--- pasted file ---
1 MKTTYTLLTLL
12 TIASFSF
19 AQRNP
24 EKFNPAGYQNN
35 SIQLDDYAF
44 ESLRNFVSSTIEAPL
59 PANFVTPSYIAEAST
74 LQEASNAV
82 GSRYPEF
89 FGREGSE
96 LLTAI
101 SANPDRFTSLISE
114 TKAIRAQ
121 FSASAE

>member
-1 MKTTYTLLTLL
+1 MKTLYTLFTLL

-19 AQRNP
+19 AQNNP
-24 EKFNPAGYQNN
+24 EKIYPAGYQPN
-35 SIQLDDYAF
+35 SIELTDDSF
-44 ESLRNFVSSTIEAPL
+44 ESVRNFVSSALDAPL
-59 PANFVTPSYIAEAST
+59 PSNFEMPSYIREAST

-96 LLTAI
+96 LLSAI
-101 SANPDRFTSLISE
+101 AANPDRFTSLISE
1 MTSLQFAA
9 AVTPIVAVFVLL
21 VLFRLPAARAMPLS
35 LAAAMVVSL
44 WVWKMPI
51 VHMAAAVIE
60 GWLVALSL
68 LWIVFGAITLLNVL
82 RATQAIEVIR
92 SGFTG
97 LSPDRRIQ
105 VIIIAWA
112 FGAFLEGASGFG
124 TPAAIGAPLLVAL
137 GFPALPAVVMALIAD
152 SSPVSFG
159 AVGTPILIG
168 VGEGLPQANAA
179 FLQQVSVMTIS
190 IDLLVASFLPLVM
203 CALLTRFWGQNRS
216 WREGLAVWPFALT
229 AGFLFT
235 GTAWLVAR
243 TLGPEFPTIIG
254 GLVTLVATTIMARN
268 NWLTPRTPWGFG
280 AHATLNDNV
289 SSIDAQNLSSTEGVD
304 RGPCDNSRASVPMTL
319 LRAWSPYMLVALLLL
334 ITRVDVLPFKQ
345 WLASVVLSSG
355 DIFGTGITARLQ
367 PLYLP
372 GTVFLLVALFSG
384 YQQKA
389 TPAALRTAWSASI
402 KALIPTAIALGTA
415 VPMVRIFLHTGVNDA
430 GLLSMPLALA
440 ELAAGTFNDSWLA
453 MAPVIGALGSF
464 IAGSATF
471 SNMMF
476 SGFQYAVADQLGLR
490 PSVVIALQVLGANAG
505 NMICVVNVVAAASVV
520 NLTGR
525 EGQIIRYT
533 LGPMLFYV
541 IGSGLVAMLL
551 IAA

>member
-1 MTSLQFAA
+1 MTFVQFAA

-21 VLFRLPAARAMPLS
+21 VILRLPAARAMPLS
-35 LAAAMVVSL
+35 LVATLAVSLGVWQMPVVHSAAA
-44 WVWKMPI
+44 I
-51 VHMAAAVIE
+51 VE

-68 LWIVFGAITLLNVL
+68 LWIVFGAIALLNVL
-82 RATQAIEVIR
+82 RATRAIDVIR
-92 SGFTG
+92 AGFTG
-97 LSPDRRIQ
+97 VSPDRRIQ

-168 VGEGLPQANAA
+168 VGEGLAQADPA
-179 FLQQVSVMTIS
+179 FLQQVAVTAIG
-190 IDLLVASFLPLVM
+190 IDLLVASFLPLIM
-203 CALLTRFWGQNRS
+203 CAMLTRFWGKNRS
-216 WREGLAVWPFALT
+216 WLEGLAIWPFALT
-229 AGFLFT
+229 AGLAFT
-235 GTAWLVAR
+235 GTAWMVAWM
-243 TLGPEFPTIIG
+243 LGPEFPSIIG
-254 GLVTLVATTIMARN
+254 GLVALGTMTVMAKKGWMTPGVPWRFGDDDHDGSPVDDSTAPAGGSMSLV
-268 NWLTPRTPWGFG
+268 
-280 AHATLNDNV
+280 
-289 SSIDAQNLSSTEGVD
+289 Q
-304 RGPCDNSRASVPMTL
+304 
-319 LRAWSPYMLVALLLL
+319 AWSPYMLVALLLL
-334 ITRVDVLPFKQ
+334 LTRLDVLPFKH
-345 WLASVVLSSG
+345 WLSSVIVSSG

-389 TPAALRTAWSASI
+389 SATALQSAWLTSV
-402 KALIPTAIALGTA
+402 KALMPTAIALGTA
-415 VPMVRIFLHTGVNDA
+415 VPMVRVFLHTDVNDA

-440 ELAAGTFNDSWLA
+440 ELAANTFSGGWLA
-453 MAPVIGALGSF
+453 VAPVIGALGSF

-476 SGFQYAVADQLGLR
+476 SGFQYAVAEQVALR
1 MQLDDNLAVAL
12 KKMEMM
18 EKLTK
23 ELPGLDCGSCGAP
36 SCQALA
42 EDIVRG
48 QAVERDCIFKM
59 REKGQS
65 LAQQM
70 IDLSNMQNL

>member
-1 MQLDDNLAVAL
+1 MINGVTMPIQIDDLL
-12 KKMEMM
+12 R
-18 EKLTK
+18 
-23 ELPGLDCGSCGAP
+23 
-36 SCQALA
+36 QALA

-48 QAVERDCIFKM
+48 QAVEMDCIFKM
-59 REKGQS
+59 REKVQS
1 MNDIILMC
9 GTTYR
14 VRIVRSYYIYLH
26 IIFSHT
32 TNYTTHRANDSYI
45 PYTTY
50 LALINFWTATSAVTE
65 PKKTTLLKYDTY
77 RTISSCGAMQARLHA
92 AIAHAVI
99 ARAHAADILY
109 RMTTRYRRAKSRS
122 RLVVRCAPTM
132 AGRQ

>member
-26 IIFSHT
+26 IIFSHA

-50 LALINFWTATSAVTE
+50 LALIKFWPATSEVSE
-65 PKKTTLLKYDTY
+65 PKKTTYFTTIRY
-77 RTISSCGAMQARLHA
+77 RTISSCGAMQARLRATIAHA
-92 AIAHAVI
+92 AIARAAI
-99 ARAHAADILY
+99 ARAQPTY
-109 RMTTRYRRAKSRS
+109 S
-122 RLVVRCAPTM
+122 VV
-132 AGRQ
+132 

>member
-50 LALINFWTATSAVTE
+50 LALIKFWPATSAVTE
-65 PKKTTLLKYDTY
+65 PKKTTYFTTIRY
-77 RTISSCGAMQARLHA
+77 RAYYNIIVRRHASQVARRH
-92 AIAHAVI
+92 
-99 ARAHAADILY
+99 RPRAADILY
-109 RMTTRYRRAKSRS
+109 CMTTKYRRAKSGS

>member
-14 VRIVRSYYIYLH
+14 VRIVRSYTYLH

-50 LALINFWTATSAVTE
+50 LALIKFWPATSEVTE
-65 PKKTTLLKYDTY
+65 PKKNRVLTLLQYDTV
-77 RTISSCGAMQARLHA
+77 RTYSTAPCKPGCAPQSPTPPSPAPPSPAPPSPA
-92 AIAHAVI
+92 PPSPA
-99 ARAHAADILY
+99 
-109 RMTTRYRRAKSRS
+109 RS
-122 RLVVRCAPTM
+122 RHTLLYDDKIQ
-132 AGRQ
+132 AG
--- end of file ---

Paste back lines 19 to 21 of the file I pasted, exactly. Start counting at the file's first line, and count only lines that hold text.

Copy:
+19 AQNNP
-24 EKFNPAGYQNN
+24 EKIYPAGYQPN